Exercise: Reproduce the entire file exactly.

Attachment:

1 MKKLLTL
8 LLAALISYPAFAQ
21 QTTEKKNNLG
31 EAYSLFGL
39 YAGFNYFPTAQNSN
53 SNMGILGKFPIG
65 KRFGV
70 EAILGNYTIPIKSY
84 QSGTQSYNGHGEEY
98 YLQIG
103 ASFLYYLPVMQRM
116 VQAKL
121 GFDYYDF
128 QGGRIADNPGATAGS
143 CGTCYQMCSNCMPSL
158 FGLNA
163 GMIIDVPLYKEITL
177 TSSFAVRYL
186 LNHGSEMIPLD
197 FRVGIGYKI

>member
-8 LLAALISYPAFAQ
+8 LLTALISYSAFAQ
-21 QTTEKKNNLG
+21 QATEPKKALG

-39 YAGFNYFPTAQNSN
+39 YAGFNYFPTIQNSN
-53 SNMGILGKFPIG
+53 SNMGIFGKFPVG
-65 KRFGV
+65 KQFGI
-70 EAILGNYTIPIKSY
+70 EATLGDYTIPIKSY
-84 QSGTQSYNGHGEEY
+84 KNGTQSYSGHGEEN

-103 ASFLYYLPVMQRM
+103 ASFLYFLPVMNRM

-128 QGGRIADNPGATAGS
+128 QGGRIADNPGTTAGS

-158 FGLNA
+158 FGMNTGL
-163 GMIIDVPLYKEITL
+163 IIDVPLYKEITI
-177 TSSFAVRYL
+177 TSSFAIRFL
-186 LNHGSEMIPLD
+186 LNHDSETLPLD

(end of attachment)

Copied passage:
1 MKKLLTL
8 LLAALISYPAFAQ
21 QTTEKKNNLG
31 EAYSLFGL
39 YAGFNYFPTAQNSN
53 SNMGILGKFPIG
65 KRFGV
70 EAILGNYTIPIKSY
84 QSGTQSYNGHGEEY
98 YLQIG
103 ASFLYYLPVMQRM
116 VQAKL
121 GFDYYDF
128 QGGRIADNPGATAGS
143 CGTCYQMCSNCMPSL
158 FGLNA
163 GMIIDVPLYKEITL
177 TSSFAVRYL
186 LNHGSEMIPLD
197 FRVGIGYKI

>member
-8 LLAALISYPAFAQ
+8 LLTALISYSAFAQ
-21 QTTEKKNNLG
+21 QATEPKKALG

-39 YAGFNYFPTAQNSN
+39 YAGFNYFPTIQNSN
-53 SNMGILGKFPIG
+53 SNMGIFGKFPVG
-65 KRFGV
+65 KQFGI
-70 EAILGNYTIPIKSY
+70 EATLGDYTIPIKSY
-84 QSGTQSYNGHGEEY
+84 KNGTQSYSGHGEEN

-103 ASFLYYLPVMQRM
+103 ASFLYFLPVMNRM

-128 QGGRIADNPGATAGS
+128 QGGRIADNPGTTAGS

-158 FGLNA
+158 FGMNTGL
-163 GMIIDVPLYKEITL
+163 IIDVPLYKEITI
-177 TSSFAVRYL
+177 TSSFAIRFL
-186 LNHGSEMIPLD
+186 LNHDSETLPLD